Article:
4 tactics for combatting marketing blindness

Do you remember the first billboard you saw on the way to work today? What
about the second?

As another exercise, try to remember what cereal boxes are in your
cupboard. Which cereal is on the left, which is on the right? If you can’t
remember, you’re not alone.

We become blind to the things we see every day. Our eyes see things like
billboards and cereal boxes and immediately (subconsciously) decide that we know about them already. Therefore, they aren’t worth our
conscious attention anymore.

[RELATED: Craft engaging stories that inspire audiences, build brand loyalty and more.]

What does this say about your company’s marketing efforts?

Your website might have been super flashy and eye-grabbing the first time
potential clients saw it, but what about the third or fourth—or twelfth
time? If you can forget your favorite cereal, you can certainly forget a

(For those who are interested in a deeper dive on the topic,
researchers have studied this phenomenon quite a bit. Psychologists
have even given it a name —
”Inattentional Blindness

—and Scientific American posted

a fascinating article

about it.)

Take these steps to ensure your audience stops glossing over and your marketing starts landing once again:

Play with your website.

Of course, it’s not necessarily feasible to whip up a new website every
month or two. However, the changes don’t need to be severe or complex. Even
if you start with small changes, it can start adding up.

The main image on your homepage might have been unique or interesting a few
months ago, or for first-time visitors to your site, but it no longer
registers for repeat visitors. It’s time to change it up.

You could pick a new stock image each month and have your web team swap it
out for you—better than nothing—but there’s an even better way. Get on
board with a service like
Optimizely’s Web Personalization
product or BrightEdge’s
BrightEdge Content
product, which automatically change the display content on your landing
page for repeat visitors to your site. These “smart content” providers do
the work for you, making sure that your website stays fresh and arresting
for repeat visitors.

2. Revisit your email template.

What changes do you make to your template each time you’re introducing
yourself and your products to a journalist or potential client?

If the only change you make is the recipient’s name, you’re doing it wrong.

In fact, Cision’s
2018 State of the Media Report
recently discovered that journalists have been itching for more

According to the report:

For the third year in a row, journalists ask that you to [sic] research
them, understand who they are and what they cover before pitching them,
ranking this their top request of PR pros.

Take an extra five minutes here and there to punch up your emails. Show the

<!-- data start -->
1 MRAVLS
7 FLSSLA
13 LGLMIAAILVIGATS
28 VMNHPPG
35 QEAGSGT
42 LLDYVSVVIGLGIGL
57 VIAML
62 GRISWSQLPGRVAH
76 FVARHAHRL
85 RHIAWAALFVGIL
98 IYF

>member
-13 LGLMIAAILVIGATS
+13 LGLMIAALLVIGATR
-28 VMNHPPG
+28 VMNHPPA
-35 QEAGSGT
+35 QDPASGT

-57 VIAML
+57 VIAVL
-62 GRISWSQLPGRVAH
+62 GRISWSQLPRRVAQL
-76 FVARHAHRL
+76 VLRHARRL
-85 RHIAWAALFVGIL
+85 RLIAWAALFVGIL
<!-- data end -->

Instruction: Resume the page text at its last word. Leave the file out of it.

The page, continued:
recipient that you’re human and that you realize they’re human, too. Prove
to them that you’re interested in them—not just their money or their

  • Did you meet them at a tradeshow? Point out something specific that they
    told you. Show them you were listening.
  • Are you responding to an inquiry they sent through your site? Before
    replying, look up their organization first and identify a couple of things
    about what they do. Show them how their specific industry is a perfect fit
    for your service.
  • Have you researched their previous work and connections? Power up a
    search engine or visit their LinkedIn profile and do a bit of digging.

3. Use press releases to continue your story.

Your organization started with a story. Maybe it began with your founder’s
lemonade stand, or a vision during your business ethics class in college.

Whatever it was, it’s a story.

In the time since your organization was founded, did your story stop? Of
course not! Your story has been developing this entire time. So, keep
telling your story.

Share with your clients, readers and the media how your story is staying
fresh, even today. The best way to do that, unsurprisingly, is with a press
release. According to the Cision’s 2018 State of the Media Report, the
number one most trusted source for news is the press release.

Every press release is a new chance to show your audience how your story is
changing. It’s a chance to make sure your audience doesn’t tune out.

4. Don’t reinvent the wheel.

You want to stay original and fresh—but this doesn’t require a whole new
approach to marketing. These can be small changes: updating your website a
bit more often (or using automation to do it for you), tailoring your
message to your clients and the press (rather than giving them a generic
template) and sending out a few more press releases.

These small changes can undo the inattentional blindness that’s been
building around your brand, allowing you to start catching the eyes of your
audience once again.

Aaron Searle is a PR Newswire senior customer content specialist. A
version of this article originally ran

on the Cision blog

(Image via)

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